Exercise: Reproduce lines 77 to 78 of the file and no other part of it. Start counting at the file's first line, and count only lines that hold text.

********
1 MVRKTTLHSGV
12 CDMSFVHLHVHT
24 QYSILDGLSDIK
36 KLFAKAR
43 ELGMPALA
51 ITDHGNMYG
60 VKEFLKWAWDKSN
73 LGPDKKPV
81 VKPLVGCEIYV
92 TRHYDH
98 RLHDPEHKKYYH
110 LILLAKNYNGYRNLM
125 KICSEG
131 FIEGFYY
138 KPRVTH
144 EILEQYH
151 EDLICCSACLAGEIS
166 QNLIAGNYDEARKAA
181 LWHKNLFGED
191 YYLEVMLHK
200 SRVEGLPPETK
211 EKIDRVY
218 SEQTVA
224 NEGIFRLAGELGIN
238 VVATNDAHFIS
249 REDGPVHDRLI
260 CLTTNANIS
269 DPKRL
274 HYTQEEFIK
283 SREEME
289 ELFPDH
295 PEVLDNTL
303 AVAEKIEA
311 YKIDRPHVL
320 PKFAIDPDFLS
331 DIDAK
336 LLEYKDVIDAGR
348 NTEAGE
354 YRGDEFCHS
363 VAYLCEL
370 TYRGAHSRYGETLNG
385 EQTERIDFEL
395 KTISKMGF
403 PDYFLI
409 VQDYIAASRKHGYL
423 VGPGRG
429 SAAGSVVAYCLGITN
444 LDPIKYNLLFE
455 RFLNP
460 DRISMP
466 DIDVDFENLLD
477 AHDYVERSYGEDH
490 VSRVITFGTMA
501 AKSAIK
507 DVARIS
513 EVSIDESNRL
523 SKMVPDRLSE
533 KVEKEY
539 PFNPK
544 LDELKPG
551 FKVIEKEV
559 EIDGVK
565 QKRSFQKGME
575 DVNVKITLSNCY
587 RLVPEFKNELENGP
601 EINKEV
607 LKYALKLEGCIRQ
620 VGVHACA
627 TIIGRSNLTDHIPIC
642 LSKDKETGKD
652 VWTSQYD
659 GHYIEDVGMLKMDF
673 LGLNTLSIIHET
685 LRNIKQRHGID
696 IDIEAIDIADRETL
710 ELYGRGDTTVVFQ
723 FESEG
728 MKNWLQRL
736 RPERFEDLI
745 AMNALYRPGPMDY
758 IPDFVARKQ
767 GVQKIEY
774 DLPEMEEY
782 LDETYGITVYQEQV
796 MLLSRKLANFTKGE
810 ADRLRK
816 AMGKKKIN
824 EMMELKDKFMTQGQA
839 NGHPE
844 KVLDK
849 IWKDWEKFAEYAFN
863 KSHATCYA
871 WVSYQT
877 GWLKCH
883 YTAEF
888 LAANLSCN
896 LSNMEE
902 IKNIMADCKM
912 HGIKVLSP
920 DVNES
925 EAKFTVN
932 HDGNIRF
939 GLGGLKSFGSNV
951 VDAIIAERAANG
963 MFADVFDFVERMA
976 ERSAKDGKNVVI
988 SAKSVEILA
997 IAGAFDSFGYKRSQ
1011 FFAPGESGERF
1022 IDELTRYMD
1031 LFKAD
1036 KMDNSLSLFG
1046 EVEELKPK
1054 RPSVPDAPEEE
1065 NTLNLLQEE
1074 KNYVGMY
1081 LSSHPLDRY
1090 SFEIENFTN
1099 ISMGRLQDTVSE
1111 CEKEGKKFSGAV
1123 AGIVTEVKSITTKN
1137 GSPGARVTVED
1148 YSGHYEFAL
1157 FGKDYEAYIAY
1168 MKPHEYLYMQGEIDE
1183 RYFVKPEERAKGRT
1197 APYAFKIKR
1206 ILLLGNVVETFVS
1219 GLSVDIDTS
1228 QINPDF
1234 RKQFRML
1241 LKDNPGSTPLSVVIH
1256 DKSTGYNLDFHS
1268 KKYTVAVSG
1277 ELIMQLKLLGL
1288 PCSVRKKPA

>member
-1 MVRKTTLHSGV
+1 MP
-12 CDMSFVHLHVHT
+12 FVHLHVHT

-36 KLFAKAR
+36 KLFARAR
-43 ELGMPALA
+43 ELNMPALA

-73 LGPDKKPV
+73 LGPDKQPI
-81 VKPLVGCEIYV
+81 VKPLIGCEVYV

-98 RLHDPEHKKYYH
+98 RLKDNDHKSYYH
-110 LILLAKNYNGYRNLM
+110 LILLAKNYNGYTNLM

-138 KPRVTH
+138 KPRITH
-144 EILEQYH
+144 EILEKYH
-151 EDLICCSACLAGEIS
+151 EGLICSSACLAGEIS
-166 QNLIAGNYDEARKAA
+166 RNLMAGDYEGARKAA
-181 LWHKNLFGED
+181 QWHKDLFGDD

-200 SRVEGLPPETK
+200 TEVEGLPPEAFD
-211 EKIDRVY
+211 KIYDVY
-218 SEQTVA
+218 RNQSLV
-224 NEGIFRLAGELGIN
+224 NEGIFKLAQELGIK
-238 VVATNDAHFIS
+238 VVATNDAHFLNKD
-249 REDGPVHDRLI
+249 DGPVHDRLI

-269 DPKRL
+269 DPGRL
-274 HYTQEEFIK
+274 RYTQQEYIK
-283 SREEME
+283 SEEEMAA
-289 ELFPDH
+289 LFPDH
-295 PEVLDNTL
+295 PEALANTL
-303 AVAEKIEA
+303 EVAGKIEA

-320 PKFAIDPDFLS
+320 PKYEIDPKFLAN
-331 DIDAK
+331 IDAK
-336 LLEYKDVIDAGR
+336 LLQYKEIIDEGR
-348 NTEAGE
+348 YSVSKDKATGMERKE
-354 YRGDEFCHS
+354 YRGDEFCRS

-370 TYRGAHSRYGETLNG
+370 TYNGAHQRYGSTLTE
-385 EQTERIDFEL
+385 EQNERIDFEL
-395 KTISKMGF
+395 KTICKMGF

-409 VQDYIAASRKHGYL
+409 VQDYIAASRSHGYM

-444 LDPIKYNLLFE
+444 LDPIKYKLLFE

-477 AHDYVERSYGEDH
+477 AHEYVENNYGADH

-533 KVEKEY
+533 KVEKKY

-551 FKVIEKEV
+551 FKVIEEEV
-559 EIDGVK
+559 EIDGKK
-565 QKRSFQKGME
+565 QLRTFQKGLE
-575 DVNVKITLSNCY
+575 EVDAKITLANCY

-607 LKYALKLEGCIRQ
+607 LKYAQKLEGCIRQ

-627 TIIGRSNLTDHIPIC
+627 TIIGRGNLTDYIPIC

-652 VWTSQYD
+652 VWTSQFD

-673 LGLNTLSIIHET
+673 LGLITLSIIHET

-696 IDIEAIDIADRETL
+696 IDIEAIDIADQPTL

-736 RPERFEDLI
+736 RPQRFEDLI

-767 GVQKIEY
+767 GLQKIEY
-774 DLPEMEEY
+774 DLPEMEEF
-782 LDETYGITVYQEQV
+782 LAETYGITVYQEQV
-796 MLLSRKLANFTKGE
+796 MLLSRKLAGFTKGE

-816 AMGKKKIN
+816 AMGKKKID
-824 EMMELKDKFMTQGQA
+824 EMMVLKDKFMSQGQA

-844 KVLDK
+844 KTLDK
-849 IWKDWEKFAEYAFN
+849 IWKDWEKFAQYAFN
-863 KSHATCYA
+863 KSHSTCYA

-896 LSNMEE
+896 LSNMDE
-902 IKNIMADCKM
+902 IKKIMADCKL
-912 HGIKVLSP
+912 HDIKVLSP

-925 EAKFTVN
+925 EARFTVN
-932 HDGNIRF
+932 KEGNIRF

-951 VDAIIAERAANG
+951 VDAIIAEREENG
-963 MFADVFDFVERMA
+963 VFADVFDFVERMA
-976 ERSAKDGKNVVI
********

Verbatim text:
723 FESEG
728 MKNWLQRL